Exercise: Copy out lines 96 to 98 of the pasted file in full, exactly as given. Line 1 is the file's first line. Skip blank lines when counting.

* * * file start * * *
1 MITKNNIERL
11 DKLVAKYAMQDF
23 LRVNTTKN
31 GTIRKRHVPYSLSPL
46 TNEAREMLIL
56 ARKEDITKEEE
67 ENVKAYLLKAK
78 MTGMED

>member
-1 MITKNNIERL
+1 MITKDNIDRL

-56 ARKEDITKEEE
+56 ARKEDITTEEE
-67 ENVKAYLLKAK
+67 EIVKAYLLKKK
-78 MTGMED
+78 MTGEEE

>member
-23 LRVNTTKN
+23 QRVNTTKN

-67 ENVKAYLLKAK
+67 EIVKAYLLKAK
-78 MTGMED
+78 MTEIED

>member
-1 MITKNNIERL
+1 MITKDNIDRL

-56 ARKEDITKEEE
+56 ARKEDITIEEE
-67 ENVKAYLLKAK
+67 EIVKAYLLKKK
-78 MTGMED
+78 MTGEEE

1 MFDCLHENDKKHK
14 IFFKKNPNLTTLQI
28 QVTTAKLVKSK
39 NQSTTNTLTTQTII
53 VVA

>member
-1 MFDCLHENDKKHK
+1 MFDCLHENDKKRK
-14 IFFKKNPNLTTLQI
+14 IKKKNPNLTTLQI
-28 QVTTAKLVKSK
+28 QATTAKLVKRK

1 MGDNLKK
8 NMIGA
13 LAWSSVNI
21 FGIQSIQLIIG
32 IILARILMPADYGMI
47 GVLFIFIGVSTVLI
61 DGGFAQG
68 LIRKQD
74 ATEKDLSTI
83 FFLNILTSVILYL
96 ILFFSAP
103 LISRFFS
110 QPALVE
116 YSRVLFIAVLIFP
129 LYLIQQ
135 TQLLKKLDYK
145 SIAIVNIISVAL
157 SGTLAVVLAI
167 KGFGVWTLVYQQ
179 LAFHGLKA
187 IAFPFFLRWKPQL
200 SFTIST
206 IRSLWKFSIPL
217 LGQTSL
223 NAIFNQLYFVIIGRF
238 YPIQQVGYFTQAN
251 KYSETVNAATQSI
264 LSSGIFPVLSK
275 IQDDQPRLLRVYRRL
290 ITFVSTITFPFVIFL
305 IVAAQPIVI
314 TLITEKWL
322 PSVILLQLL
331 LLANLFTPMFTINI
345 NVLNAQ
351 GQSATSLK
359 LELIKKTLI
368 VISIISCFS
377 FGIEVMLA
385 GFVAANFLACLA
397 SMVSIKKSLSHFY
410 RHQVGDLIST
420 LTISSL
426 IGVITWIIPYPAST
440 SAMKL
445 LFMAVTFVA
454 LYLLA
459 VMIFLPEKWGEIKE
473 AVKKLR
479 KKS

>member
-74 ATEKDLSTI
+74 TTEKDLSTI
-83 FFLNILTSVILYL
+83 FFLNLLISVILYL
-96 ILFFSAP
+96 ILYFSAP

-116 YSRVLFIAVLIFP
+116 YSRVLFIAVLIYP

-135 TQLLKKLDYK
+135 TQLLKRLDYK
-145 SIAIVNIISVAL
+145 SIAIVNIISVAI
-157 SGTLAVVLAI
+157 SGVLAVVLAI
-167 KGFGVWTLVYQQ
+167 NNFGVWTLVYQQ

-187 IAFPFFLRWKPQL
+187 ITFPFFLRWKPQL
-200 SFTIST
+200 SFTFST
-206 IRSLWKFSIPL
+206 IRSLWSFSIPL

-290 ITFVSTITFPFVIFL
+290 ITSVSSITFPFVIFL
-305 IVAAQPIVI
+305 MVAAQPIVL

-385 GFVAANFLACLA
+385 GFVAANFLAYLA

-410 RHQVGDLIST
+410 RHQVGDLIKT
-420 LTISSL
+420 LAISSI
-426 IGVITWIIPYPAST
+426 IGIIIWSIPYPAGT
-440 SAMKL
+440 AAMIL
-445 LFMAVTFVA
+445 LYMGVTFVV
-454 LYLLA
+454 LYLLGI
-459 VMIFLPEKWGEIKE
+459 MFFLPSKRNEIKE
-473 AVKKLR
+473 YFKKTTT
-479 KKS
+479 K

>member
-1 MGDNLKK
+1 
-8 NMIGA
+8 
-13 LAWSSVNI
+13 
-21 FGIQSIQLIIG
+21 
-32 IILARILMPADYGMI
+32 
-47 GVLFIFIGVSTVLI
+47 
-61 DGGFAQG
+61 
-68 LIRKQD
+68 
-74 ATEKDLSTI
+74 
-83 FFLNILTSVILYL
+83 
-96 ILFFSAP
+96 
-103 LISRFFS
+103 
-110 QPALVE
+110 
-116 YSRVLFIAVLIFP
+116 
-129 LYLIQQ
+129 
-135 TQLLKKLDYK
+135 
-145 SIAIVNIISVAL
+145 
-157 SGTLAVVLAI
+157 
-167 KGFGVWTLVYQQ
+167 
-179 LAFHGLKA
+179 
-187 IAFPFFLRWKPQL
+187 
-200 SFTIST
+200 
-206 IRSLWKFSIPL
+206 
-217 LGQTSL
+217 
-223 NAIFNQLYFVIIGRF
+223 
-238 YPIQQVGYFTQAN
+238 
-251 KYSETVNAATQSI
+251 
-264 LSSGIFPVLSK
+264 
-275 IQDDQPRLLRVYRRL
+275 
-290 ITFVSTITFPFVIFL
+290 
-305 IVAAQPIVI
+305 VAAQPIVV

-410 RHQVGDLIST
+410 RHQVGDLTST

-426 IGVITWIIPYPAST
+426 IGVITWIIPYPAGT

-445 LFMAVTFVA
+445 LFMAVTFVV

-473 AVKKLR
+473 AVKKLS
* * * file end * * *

>member
-74 ATEKDLSTI
+74 TTEKDLSTI